The key ingredient to school safety lies in the hands of each classroom teacher.
An atmosphere of trust, respect and mutual give and take will open the communication between peers and the teacher of each class.
The teachers should know the students who pass through their classrooms on a daily basis so well that changes such as mood, body language, or withdrawal as well as loud behaviors should be very noticeable.
Asking a student if everything is all right as they leave class is a sign of caring and may open doors for students that want help. Stressing each day that you, as a teacher, have an open-door policy and any student may stop by for help is very comforting and students will often come when a need for adult assistance is needed.
Surprisingly enough, students will seek help for friends who are not even part of their class through the teacher that has offered the open door to them. Students often live in a world that is so hectic that they just wish to chat to an adult that will listen.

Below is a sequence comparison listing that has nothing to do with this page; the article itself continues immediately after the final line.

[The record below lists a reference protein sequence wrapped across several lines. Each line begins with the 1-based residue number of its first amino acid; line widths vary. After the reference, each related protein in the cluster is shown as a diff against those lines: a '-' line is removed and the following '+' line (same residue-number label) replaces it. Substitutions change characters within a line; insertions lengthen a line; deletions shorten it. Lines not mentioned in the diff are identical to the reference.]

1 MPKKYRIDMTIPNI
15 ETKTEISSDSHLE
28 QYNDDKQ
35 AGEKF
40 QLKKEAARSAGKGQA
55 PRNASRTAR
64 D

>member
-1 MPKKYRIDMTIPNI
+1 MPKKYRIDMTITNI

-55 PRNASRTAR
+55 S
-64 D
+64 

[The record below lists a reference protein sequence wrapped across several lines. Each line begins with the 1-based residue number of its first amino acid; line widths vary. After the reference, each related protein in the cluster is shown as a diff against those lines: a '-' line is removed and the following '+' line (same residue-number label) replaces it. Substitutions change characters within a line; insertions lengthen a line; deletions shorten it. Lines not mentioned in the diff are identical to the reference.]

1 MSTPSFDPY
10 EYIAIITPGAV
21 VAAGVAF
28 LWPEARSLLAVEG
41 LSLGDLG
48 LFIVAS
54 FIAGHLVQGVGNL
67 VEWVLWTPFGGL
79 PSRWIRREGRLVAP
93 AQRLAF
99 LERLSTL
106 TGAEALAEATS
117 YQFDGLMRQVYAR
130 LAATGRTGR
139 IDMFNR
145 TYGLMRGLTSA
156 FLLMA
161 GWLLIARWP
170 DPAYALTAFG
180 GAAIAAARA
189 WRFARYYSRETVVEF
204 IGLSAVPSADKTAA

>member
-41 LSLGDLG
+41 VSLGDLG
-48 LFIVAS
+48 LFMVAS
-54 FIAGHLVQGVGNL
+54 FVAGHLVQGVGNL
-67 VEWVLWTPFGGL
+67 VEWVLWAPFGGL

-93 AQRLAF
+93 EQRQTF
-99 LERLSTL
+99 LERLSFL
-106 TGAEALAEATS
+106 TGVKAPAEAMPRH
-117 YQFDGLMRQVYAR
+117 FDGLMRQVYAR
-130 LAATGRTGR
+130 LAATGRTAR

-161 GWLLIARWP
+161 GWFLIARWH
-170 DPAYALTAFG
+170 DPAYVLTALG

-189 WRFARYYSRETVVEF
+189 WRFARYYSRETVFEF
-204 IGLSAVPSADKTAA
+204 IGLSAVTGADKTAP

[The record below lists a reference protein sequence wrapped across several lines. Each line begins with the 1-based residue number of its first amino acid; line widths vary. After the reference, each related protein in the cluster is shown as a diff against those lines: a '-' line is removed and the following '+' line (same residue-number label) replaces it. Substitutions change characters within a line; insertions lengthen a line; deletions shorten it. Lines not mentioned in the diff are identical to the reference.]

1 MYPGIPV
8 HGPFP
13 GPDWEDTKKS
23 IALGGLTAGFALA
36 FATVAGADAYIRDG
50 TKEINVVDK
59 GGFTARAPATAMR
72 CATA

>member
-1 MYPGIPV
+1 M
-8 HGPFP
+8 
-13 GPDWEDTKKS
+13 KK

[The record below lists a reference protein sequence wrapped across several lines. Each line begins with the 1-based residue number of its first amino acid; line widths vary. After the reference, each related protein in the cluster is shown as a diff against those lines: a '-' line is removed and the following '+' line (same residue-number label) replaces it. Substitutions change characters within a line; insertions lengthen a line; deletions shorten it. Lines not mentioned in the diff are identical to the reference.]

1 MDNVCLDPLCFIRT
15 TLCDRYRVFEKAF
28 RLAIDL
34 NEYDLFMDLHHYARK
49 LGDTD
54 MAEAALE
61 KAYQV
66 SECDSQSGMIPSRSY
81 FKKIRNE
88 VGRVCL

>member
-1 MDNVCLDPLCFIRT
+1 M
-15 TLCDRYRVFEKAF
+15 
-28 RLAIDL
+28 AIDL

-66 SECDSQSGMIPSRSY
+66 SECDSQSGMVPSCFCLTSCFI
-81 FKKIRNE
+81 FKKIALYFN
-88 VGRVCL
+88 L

Some circumstances just require giving students options to choose to solve a problem.
What may seem like trivial problems to adults can be so serious to a younger person that it can even result in a choice of suicide. Students do listen and care about each other if the teacher has a goal that each person should aim to help and look out for others both in and out of the classroom. The teacher leads
A teacher that is "in tune" with the students can sense or feel when something isn't right for a particular student or a whole class.
It is important to address the problem and ask, "What is wrong or how can things be made better?" A student can be stopped for a few seconds at the end of a class and reminded of the open door to return later to talk if they wish. The option to return is never required but always available.
If this safety net is present, particularly in middle and senior high schools, then students can and will seek out help where they feel most comfortable. If the problem needs to go in a certain higher direction, it can be given to other professionals to handle in the school building.
Shirley Maher Nearhoof